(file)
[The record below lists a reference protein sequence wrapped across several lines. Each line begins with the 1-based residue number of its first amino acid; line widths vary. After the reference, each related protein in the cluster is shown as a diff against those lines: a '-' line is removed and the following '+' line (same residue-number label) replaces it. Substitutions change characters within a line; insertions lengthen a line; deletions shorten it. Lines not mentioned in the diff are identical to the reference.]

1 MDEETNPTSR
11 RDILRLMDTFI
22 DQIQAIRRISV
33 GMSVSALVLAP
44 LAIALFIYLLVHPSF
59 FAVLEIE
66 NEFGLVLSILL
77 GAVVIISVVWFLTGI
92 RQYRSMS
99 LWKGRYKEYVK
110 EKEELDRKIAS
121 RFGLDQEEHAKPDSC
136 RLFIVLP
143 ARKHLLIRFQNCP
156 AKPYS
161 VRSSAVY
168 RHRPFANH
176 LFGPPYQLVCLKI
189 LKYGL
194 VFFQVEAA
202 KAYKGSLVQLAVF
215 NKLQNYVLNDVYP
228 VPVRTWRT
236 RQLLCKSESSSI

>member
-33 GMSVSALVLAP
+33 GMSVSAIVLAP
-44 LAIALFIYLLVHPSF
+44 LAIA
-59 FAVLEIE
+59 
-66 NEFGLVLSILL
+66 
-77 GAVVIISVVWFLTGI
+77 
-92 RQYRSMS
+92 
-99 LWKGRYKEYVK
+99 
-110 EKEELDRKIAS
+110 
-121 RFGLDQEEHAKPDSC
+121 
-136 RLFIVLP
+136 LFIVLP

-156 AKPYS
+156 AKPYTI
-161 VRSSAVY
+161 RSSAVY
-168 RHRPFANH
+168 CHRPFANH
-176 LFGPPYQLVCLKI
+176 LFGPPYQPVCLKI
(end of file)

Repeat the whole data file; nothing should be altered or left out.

[The record below lists a reference protein sequence wrapped across several lines. Each line begins with the 1-based residue number of its first amino acid; line widths vary. After the reference, each related protein in the cluster is shown as a diff against those lines: a '-' line is removed and the following '+' line (same residue-number label) replaces it. Substitutions change characters within a line; insertions lengthen a line; deletions shorten it. Lines not mentioned in the diff are identical to the reference.]

1 MDEETNPTSR
11 RDILRLMDTFI
22 DQIQAIRRISV
33 GMSVSALVLAP
44 LAIALFIYLLVHPSF
59 FAVLEIE
66 NEFGLVLSILL
77 GAVVIISVVWFLTGI
92 RQYRSMS
99 LWKGRYKEYVK
110 EKEELDRKIAS
121 RFGLDQEEHAKPDSC
136 RLFIVLP
143 ARKHLLIRFQNCP
156 AKPYS
161 VRSSAVY
168 RHRPFANH
176 LFGPPYQLVCLKI
189 LKYGL
194 VFFQVEAA
202 KAYKGSLVQLAVF
215 NKLQNYVLNDVYP
228 VPVRTWRT
236 RQLLCKSESSSI

>member
-33 GMSVSALVLAP
+33 GMSVSAIVLAP
-44 LAIALFIYLLVHPSF
+44 LAIA
-59 FAVLEIE
+59 
-66 NEFGLVLSILL
+66 
-77 GAVVIISVVWFLTGI
+77 
-92 RQYRSMS
+92 
-99 LWKGRYKEYVK
+99 
-110 EKEELDRKIAS
+110 
-121 RFGLDQEEHAKPDSC
+121 
-136 RLFIVLP
+136 LFIVLP

-156 AKPYS
+156 AKPYTI
-161 VRSSAVY
+161 RSSAVY
-168 RHRPFANH
+168 CHRPFANH
-176 LFGPPYQLVCLKI
+176 LFGPPYQPVCLKI